The Australian health system, like most, is facing increasing demand to deliver higher quality of care within ever tighter fiscal constraints through Activity Based Funding. What a challenge for health leaders!

A few years ago, when I asked a group of health executives to outline the main aspects of their role, the key challenges seemed to be financial balance, workforce control and planning. While these are still important management functions, hopefully the days of the economic rationalist and heroic leader are history.

Poor management and leadership cause more needless harm, including deaths, than clinical mistakes or incompetence. Health systems and entities need leadership of the highest standard at all levels to meet the increasing expectations of patients and communities. Leaders need to focus on improving the health of the population served and on the way care is delivered.  This is the REAL challenge for health leaders and where value can be added.

It is this thinking that has made distributed and collective leadership key principles of the NSW Health Leadership Framework. The King’s Fund, in the United Kingdom and the Center for Creative Leadership, in the United States of America, have recently reinforced the case for collective leadership. Leaders must create cultures where all staff take individual and collective responsibility for delivery of safe, effective and high quality care. In their report Developing collective leadership for health published in May, 2014 (www.kingsfund.org.uk) the authors argue that such a strategy should begin with boards and executive teams but involve all staff and patient leads.

The report recommends that organisations create cultures that:

  • reinforce and sustain visions of continually improving, high quality and compassionate care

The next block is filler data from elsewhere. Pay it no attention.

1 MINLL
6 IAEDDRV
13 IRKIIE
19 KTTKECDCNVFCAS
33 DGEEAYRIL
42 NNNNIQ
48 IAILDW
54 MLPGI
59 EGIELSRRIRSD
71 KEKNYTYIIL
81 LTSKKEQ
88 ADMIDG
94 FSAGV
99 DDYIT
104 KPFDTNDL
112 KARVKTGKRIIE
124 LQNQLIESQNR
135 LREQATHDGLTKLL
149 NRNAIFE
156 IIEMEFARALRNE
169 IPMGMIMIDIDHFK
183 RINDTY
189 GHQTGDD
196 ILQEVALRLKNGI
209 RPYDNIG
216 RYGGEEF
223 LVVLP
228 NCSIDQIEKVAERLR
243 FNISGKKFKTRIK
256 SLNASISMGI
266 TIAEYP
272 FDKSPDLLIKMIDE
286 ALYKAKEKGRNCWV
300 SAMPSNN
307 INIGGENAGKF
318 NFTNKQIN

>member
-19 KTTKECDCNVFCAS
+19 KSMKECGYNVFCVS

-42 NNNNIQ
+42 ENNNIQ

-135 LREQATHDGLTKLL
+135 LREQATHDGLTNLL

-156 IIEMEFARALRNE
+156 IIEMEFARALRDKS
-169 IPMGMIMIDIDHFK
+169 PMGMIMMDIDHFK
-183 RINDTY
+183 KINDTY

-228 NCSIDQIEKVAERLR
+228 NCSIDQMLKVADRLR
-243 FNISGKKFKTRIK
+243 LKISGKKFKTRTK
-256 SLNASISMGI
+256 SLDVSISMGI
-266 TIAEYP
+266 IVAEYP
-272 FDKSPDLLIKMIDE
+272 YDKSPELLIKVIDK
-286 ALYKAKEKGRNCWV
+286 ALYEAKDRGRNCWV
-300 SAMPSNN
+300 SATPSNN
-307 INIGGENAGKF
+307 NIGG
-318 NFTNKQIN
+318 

• establish clear, challenging, measurable priorities for all staff
  • ensure staff are respected, valued and supported
  • build team, inter-team and inter-organisational working
  • ensure continual learning and quality improvement at every level and in every area
  • encourage people to accept responsibility for outcomes and to view errors or failures as opportunities for learning and innovation
  • encourage high levels of staff engagement and ensure collaboration across professional and organisational boundaries

The Health Research and Educational Trust in the USA has also published an important contribution to the discussion. Their report, Building a Leadership Team for the Health Care Organization of the Future (April, 2014) stresses the importance of leaders focusing on quality, safety, efficiency, population health engagement and seamless delivery across the continuum, along with the need for physicians and other clinical professionals to play a more significant role. (www.hpoe.org).

The challenges facing our system require leaders to develop strategies that promote collective leadership through a focus on continuous improvement, staff engagement and empowerment and learning.
This requires the development of very different organisational cultures to many current ones. It is no longer an optional extra.